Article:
When among other theories equally extraordinary,(whimsically dignified with the name of axioms in the work itself)-Sir John Sinclair, before he is well clear of his preface, lays it down as a leading principle, "that the abundance of circulation is the great source of opulence and strength;" and emphatically styles it "the mine of national prosperity;"when he defines Money to be " well regulated paper currency with a certain proportion of coin." I should be at a losa how to deal with such axioms. They appear to belong to that class of propositions which have been sometimes characterized by rhetoricians as being "neither true nor false;" and as they are (to me at least) wholly unintelligible, they must of course be unanswerable.
There is, however, one charge against the Committee, much dwelt upon both in the speech and in the pamphlet to which I have referred, with which I must detain my readers for a few moments. It is that of having made a Report directly contrary to, and altogether inconsistent with, the evidence. This assertion has surprised me and I have looked in vain for any proofs in support of it.
The Committee endeavoured, in the first instance, to collect and place upon their records certain facts; such, for instance, as the continued high price of gold bullion, and the great depression of the foreign exchanges. To any explanations, that were offered by the witnesses, of the causes which had produced this state of things, they listened with the most patient attention; and have given them a place in the Appendix, in the words of the parties examined. But when these explanations appeared to the Committee to be either unfounded or insufficient; to be contradicted by the experience of former times, or by the actual state of facts; to be inconsistent with each other, or with the admissions of the witnesses themselves; could it be the duty of the Committee to adopt them as their creed? Was it not rather their duty to state, in what respect, in what degree, and in what instances these explanations appeared to them unfounded or insufficient; and to point out the circumstances by which they were contradicted, and the inconsistencies which they involved?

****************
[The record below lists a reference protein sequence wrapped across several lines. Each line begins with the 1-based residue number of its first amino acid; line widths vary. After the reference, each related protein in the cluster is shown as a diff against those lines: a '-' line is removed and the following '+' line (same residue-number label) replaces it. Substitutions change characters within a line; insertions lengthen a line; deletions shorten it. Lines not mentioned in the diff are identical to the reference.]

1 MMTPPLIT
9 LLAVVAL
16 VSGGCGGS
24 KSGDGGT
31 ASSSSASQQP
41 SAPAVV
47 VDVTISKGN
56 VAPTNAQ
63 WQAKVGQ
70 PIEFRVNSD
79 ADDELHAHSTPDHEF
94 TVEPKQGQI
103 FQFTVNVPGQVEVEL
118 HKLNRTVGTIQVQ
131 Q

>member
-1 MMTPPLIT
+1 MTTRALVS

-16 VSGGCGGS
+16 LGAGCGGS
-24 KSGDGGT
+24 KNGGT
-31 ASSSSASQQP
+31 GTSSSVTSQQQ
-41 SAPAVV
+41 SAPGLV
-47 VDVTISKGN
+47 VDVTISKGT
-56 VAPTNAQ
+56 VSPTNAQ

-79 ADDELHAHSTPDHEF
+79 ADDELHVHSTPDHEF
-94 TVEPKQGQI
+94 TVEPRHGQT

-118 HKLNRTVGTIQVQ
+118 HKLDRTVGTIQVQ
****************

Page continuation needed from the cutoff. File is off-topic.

Having had occasion to express our sentiments so lately on the principal points discussed by Mr. Huskisson, we shall for the present avoid entering into any farther detail of our opinions, and confine ourselves chiefly to an exposition of the pamphlet under review. Mr. Huskisson disclaims all pretensions to originality, and prepares his readers for a considerable degree of diffuseness in his illustrations. Most of the late publications on the subject seem to him, he remarks, to take for granted a degree of elementary knowlege in their readers, of which the world at large is by no means possessed. He has accordingly chosen to go back to the first principles of our money-system; and, at the risk of wearisome repetitions, to elucidate the same proposition in several different modes. With